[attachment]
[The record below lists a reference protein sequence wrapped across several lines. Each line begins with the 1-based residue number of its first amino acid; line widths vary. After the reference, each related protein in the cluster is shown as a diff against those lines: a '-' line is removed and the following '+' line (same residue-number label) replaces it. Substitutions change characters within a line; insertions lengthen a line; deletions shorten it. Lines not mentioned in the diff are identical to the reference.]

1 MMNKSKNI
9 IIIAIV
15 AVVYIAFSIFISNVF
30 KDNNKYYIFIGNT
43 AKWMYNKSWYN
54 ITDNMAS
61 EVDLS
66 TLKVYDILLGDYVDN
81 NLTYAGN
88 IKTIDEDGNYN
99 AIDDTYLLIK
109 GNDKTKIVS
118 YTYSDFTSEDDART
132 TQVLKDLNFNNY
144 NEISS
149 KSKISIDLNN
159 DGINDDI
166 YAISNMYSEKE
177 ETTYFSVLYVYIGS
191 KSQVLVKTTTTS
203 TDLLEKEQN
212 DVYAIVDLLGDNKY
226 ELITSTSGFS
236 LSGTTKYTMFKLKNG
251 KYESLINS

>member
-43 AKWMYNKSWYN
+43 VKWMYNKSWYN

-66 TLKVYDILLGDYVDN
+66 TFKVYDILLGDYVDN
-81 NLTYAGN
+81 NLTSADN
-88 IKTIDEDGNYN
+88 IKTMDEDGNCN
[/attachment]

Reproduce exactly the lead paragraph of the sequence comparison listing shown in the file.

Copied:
[The record below lists a reference protein sequence wrapped across several lines. Each line begins with the 1-based residue number of its first amino acid; line widths vary. After the reference, each related protein in the cluster is shown as a diff against those lines: a '-' line is removed and the following '+' line (same residue-number label) replaces it. Substitutions change characters within a line; insertions lengthen a line; deletions shorten it. Lines not mentioned in the diff are identical to the reference.]